A dead cert
Fairtrade was also able to share some of the lessons it’s learned about seeking grants. “We wanted to help prevent Orangutan Land Trust from falling into the same traps that have caught us out over the years”, says David.
Their discussions have helped Orangutan Land Trust to understand the differences in applying for small, medium and large grants. “There are various resources available that can help an organisation determine which grant-giving agencies are most likely to fund their cause”, says Michelle. “There are websites with specific search filters, and you can explore what projects funders have previously supported and how much funding they generally give.”
One of the key lessons was that with limited resources, it is much better to seek medium-sized funders that fit your objectives than to send endless grant applications to small funders. “Grant application guidelines help to determine if your project is likely to be considered, and also if you will be able to fulfil the grant maker’s expectations”, says Michelle. “For larger grant-giving agencies, Fairtrade recommended we submit joint applications with charities that share our aims.”
Fairtrade also suggested thinking about the big picture for enhanced funding flexibility. For Orangutan Land Trust, this meant thinking beyond orangutans and looking at how its work also supports communities, the environment, and sustainability. “Don't just seek the most obvious”, says Michelle, “be creative and demonstrate to other interest groups how your work has an impact on the issues that concern them. Taking a broader approach can help create further funding opportunities.”
A new commitment
Michelle and David have more meetings planned for the future, but have already started to make changes. “We’re beginning to integrate the option to ‘donate’ to Fairtrade into our events, for example”, says David. “This gives people the option to support us beyond buying certified products or campaigning for change.” The two charities have also committed to sharing funding opportunities with each other, and being a ‘critical friend’ for new applications and appeals.
“As our relationship develops we can be reactive and flexible to the needs of each organisation”, says David. “The twinning partnership with Orangutan Land Trust has provided us with third party insight into some of the challenges we’re facing, and the opportunity to get honest feedback on new areas of work.”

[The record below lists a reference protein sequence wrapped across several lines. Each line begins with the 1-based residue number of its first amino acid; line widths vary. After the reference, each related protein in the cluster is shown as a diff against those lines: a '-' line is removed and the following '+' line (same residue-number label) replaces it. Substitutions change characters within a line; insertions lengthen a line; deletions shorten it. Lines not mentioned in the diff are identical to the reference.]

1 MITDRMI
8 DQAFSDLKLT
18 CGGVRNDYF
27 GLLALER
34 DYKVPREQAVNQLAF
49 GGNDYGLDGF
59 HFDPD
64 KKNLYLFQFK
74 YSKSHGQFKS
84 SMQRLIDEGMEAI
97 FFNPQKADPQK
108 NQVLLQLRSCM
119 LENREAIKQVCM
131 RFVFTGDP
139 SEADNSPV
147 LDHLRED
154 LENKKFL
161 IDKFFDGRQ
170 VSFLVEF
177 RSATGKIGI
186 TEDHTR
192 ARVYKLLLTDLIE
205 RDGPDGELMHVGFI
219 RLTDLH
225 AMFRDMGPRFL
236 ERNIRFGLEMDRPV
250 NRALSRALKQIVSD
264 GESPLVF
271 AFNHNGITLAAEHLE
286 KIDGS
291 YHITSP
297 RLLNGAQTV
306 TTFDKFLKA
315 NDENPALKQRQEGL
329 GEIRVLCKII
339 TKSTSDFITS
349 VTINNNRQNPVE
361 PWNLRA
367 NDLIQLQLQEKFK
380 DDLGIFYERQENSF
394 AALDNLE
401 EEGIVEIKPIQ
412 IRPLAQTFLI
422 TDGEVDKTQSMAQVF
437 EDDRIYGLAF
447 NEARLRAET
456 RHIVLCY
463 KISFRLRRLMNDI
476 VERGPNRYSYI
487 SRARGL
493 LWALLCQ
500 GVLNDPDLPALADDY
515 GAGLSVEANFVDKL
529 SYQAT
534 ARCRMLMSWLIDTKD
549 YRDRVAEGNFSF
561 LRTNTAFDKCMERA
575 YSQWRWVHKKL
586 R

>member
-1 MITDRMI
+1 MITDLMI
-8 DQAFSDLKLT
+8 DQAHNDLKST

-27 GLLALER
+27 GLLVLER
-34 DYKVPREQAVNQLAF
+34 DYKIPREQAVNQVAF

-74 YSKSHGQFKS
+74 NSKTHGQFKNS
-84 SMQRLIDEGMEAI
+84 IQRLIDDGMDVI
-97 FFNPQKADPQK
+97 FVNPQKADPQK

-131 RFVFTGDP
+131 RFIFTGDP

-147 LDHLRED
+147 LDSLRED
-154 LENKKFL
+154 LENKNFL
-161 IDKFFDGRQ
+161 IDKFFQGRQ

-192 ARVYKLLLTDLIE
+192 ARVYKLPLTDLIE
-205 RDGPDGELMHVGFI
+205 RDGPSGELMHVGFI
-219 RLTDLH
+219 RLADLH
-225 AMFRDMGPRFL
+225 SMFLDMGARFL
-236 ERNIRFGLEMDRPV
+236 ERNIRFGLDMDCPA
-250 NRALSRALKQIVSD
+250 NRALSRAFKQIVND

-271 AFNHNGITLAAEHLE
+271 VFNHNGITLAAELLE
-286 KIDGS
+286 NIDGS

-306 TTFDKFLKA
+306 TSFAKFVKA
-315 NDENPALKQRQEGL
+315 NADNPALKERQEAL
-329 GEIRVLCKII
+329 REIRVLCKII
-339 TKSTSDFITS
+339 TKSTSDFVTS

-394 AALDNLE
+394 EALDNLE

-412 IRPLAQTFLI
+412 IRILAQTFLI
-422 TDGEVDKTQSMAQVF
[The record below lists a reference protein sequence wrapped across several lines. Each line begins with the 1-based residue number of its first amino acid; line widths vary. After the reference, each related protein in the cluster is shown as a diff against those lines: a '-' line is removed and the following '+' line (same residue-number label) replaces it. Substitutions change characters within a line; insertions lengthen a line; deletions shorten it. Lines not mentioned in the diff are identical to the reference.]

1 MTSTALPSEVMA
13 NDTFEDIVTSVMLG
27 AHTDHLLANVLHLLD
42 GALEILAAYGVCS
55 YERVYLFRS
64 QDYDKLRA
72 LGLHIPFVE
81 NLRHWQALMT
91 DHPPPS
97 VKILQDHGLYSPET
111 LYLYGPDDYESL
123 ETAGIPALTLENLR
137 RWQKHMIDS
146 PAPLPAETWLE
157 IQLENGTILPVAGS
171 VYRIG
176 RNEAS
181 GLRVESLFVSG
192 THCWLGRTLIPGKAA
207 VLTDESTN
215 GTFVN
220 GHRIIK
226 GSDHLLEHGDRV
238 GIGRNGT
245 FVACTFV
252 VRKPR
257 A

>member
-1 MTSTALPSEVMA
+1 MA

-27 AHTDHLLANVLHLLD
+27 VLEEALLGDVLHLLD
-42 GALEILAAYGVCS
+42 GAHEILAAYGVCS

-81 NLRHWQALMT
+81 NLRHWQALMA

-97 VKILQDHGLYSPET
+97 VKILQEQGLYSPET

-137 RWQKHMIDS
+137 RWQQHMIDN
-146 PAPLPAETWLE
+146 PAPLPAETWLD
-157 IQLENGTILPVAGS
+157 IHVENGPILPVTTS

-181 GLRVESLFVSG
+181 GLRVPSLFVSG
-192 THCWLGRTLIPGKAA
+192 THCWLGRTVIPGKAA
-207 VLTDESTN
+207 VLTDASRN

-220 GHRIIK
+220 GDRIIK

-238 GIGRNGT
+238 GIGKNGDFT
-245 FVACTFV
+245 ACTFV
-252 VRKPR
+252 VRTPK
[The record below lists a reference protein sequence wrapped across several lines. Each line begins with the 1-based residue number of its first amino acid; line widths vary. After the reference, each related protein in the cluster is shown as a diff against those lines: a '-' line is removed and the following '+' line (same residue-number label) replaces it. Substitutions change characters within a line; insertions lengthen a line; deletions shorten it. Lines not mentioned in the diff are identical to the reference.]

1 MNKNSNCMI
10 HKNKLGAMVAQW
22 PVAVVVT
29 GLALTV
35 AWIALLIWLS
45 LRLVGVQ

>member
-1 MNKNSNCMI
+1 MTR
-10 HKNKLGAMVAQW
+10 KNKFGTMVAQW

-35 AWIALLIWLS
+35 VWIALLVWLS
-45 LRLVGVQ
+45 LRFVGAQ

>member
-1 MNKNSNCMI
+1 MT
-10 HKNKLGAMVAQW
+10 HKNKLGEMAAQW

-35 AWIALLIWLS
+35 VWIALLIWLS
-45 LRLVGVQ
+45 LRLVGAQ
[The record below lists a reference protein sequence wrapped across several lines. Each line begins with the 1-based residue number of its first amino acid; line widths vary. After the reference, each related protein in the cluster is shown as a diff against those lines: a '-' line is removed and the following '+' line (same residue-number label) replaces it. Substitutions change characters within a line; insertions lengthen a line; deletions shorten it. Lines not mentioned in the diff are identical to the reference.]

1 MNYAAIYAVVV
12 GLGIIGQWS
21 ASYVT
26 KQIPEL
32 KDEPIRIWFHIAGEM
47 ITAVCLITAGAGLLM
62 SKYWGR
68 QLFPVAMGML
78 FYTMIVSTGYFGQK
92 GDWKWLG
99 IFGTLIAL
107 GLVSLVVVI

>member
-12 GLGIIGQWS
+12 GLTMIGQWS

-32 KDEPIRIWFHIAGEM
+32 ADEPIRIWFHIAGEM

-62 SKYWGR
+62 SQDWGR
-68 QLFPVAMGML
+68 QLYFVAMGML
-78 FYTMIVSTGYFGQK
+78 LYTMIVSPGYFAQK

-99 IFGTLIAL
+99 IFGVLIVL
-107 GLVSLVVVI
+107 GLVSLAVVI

Michelle agrees: “The lessons learned from experienced fundraisers can be invaluable to a small charity looking to maximise income and to not fall into traps. Being open and honest with each other will help us ensure that these lessons continue to be valuable.”
Top tips for better communication
- Simplify your story. Succinctly summarise what you’re fundraising for and why it’s important. Without this it’s unlikely your audience will remain engaged.
- Use the right language. Talk about your work in a simple way, without using jargon that only your team understands. Adapt your message to make it relevant for the audience you’re speaking to.
- Include case studies or examples of your work. Good fundraising relies on a compelling case to substantiate what you’re asking the funder to support.
- Understand your unique offering. Write down what your unique selling points are and ensure this forms the basis of your communication to potential donors.
To find out more about Charity Twinning and how to get involved, visit charitychoice.co.uk or email email@example.com.
This article first appeared in The Fundraiser magazine, Issue 33, September 2013
Grant-writing lessons from Charity Twinning
- Do your research. Thoroughly research prospective funders to ensure your message is going to the right audience, and that you are appealing to funders whose goals are aligned to your own and whose expectations you can meet. There are various on- and off-line resources that help organisations to determine which grant-giving agencies are most likely to fund a cause.
- Aim for quality, not quantity. Sending more applications to more funders does not always mean more chance of success. With limited resources, you are much better off making tailored applications to funders that fit your objectives and scale, rather than sending numerous, ‘copy-and-paste’ grant applications to small funders outside your area.
- Be creative. Don't just take the most obvious approach – think about reachingout to other interest groups with the same aims and jointly apply for grants.
- Plan ahead. Grants take two to six months depending on the individual funder and scale of grant requested, so put together a yearly calendar to manage your grant application process.